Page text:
Christmas Break: Preparing for a Lifetime.

Something like 1 out of 10 students in our ministry join us as interns, stint-ers, or staff after graduation. So that means what students experience over the Christmas break will more approximate what 9 out of 10 will find life and ministry like when they leave us.

How well are we preparing the large majority of our students for ministry after ministry?

Ministry on campus isn’t typical of what they find in the working world. If a freshman, eager to learn how to share her faith, can’t find others interested in her dorm, she can get experience sharing in other dorms. Our principle of “sowing broadly” makes it possible to train hundreds of students every year to share their faith, follow up new believers, and disciple others.

But what if the only ones interested in spiritual things are nerdy uncle Al and senile great-aunt Mabel? Do we just stop there and assume everyone else is not interested? How do we engage everyone else regardless of where they are on their spiritual journey?

I’ve talked about The Missional Map before. It could be really helpful in understanding where people that we spend time with are in their spiritual journey.

In addition, here are four simple ideas for you and your students to try when you are home over the holidays. They are not original with me.

1. Make a Top 10 list of those you would like to have a spiritual conversation with during your break. Put the list in your Bible. Pray everyday for God to open the door to a conversation. Here are some things to pray for the lost.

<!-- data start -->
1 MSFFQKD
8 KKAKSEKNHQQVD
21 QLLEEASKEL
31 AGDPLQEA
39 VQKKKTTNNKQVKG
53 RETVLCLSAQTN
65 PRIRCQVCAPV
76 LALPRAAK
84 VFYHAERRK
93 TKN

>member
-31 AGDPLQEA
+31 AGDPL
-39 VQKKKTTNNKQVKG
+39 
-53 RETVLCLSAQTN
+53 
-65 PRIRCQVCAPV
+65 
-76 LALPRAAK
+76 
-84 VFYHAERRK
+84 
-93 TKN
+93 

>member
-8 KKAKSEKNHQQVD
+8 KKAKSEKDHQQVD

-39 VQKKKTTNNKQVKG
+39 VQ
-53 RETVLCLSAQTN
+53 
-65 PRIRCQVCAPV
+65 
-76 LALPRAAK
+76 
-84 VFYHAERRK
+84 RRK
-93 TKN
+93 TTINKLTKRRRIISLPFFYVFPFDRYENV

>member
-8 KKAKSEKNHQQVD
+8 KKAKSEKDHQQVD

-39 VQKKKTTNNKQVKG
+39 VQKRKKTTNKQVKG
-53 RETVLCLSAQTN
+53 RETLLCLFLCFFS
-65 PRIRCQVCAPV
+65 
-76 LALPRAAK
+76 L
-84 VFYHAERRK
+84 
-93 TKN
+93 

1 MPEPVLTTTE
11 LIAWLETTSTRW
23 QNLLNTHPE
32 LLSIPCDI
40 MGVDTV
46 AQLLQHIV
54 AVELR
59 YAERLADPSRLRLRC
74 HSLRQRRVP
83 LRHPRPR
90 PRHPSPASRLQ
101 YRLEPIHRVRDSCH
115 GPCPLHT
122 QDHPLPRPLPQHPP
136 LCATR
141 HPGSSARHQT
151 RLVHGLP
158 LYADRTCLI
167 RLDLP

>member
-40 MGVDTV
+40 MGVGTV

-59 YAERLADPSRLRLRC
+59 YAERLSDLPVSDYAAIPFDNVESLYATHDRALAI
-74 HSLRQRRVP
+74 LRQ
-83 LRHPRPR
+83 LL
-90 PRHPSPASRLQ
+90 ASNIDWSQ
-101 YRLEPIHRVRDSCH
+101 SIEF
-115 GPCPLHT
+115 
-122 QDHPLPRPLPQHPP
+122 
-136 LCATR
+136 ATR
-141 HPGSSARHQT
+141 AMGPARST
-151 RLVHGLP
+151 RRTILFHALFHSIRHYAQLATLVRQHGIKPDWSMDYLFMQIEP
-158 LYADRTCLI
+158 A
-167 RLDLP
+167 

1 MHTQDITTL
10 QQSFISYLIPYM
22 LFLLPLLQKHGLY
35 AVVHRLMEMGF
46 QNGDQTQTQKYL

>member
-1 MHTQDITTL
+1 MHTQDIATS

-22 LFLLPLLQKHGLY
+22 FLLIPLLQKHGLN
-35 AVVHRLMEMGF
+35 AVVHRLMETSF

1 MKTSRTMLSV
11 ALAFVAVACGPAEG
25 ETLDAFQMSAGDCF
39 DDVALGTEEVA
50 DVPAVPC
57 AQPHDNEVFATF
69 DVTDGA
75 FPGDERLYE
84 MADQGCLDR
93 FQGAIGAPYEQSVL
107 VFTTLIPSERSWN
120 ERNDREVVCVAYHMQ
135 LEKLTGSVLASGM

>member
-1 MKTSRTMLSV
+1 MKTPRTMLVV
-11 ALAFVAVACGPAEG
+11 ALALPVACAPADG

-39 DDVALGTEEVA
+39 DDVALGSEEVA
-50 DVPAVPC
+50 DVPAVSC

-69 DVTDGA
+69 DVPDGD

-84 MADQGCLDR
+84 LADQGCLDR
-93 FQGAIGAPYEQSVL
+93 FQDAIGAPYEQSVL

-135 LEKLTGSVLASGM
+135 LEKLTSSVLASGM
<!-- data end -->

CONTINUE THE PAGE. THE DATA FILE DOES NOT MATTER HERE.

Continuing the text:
2. Ask “How can I pray for you?” If appropriate, follow up with “Can I pray for you right now?” Some time ago, I was having lunch with a friend. We had been talking about ministry. After saying good-by in the parking lot, a complete stranger, who had been sitting near enough to us to hear our conversation, came up to me and told me some struggles he was going through. I asked if I could pray for him right there in that parking lot. He was so appreciative. We have no idea how much others appreciate hearing prayers on their behalf.

3. Ask a “Sometime” question. For example, “Sometime, I’d like to hear about your spiritual journey…Would you be up for that?” (From “Sometime—An Overview and Guide“)

4. When you do have a spiritual conversation, here are some questions. (From “Explorer: Discovering Spiritual Journeys.”)

  • What would you say is most important to you in life right now?
  • How important is the spiritual area of life to you currently?
  • What have you tried in your spiritual journey?
  • How has your search left you feeling?
  • On a scale of 1-10 (1-low and 10-high), how strong is your desire to know God in a personal way?

I hope these open up doors of conversation. I would also like to hear what you find useful in training others in evangelism in a high relational, small audience context. Feel free to write me and let me know what’s helpful.

I’ll be taking a break. This is the last coaching tip until January 9.

Merry Christmas and Happy New Year.

Fall 2016 Coaching Tips

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